Pubdate: Fri, 10 Mar 2017
Source: Vancouver Sun (CN BC)
Copyright: 2017 Postmedia Network Inc.
Author: Matt Robinson
Page: A3


Should other dispensaries worry?

In some respects, the news that Vancouver police raided Marc and Jodie
Emery's Cannabis Culture storefront Thursday comes as little surprise.

Raids happen from time to time, even here in Vancouver, where pot
shops are more common than McDonald's restaurants and many of them
have business licences.

And the Prince and Princess of Pot tend to thumb their noses at the
authorities - more so than others who openly trade in illegal drugs.

But it is a surprise that a Toronto police investigation spurred local
law enforcement into action against the Emerys' business.

The pot activists were arrested Wednesday in Toronto. On Thursday, the
pair were each charged with several criminal offences including
conspiracy to commit an indictable offence, trafficking and possession
of marijuana, resin and derivatives, and possession of proceeds of
drug money.

None of those charges are all that explosive. They're precisely the
sort that would stick to the legion of marijuana business owners
across this city, which is part of what makes the Vancouver Police
Department's involvement in this raid so curious. For several years,
the VPD has cracked down only on violent drug traffickers and those
who prey on minors, marginalized people or those with drug addictions.
They have also shut down pot shops with connections to organized crime.

The Emerys have been in the pot business for well over a decade. So
why raid now? The simple answer is that the VPD was assisting Toronto
police by carrying out a warrant obtained in Ontario and confirmed
here in B.C. But they didn't have to, said Kash Heed, who has served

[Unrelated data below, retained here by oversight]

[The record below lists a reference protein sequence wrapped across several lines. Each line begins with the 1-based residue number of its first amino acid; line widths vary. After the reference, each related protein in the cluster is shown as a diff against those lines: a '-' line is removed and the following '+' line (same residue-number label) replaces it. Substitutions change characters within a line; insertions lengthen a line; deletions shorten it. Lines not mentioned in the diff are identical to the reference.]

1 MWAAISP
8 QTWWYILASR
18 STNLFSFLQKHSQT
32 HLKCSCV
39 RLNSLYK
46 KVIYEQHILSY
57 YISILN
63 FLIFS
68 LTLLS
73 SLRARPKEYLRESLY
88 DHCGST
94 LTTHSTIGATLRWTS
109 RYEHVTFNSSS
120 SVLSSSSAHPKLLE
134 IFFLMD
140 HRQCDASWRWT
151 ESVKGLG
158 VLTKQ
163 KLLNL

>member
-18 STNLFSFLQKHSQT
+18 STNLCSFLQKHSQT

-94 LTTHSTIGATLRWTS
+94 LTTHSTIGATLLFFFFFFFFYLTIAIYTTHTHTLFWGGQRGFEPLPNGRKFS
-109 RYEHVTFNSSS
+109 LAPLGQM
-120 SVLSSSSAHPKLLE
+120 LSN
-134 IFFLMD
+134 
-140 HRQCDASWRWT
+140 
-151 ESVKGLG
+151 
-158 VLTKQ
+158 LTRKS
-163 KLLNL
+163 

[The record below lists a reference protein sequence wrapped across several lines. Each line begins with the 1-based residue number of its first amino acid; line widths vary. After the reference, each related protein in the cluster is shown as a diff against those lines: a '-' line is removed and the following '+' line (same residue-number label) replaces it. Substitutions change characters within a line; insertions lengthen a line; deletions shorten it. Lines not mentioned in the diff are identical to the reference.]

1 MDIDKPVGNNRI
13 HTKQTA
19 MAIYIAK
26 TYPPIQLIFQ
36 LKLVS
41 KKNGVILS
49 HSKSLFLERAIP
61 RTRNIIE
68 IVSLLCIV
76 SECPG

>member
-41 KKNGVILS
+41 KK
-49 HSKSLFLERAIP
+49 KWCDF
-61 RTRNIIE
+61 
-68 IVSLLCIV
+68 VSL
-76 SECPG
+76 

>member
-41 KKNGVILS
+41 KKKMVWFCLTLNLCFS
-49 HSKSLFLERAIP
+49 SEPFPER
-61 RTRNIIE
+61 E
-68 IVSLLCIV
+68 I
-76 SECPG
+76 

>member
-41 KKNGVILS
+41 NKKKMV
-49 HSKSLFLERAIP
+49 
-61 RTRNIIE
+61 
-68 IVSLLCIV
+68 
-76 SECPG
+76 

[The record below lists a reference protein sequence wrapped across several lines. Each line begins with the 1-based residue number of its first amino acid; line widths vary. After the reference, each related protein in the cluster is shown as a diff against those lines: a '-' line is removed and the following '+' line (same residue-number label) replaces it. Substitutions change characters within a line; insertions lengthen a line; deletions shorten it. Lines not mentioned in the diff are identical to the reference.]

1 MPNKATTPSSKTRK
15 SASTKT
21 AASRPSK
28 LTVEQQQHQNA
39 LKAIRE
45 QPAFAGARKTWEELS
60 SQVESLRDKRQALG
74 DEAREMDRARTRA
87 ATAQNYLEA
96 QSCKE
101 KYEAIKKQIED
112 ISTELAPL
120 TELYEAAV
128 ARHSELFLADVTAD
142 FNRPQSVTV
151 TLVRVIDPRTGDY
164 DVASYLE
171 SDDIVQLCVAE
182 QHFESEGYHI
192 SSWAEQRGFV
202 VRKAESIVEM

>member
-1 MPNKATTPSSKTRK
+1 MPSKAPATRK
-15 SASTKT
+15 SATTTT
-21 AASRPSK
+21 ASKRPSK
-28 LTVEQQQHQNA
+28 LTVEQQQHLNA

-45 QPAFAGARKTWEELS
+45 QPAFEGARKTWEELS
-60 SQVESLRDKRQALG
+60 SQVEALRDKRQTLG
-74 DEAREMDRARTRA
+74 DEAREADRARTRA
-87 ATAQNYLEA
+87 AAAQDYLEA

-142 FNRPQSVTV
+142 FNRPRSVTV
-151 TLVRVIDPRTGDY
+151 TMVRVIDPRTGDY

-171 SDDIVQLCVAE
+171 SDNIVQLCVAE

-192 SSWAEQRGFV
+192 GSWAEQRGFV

as B.C.'s solicitor general and the head of the VPD's drug squad.

Police Chief Adam Palmer could have said no, recognizing, say, that
trafficking in marijuana is the least of this city's drug problems.
Saying no may have ended in embarrassment, as drugs are under federal
jurisdiction and the Mounties could have stepped in to carry out the
warrant instead, Heed suggested.

Certainly the raid in Vancouver has raised the question of whether the
VPD's policy on policing pot shops has shifted.

For Heed, it could be a signal that the VPD "will pay attention to
this matter more so than they have previously."

Vancouver Mayor Gregor Robertson, city manager Sadhu Johnston and city
media relations staffers all refused to take questions on local police

Bizarrely, VPD directed that policy question to Toronto police. In so
doing, they refused to answer whether their approach to dealing with
local dispensaries had changed, or under what conditions they would
raid a pot shop.

In short, nobody's saying anything about anything on this

Except for Heed. And Melissa De Genova. The Non-Partisan Association
councillor has long been a critic of the decision to regulate pot
shops in Vancouver rather than shut them down.

Nearly 200 pot shops applied under the city's regulatory scheme and
about 35 have received development permits or business licences. Many
that were denied never shut their doors and, by De Genova's estimate,
another 50 shops never bothered applying at all.

The Emerys' Cannabis Culture locations are among those that never

Licensed dispensaries in Vancouver vary in ambience, but all are much
like any other retail storefront. The Emerys' lounges are different.
They're places to chill, smoke, and live the high life. Just like
their owners, they push the boundaries of what is and is not allowed.

But that's not something that bugged the VPD lately. And unless more
serious charges are filed, Vancouver's involvement on this one will
remain a bit of a head scratcher.

- - With files from Dan Fumano and PNG librarian Carolyn Soltau.
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MAP posted-by: Matt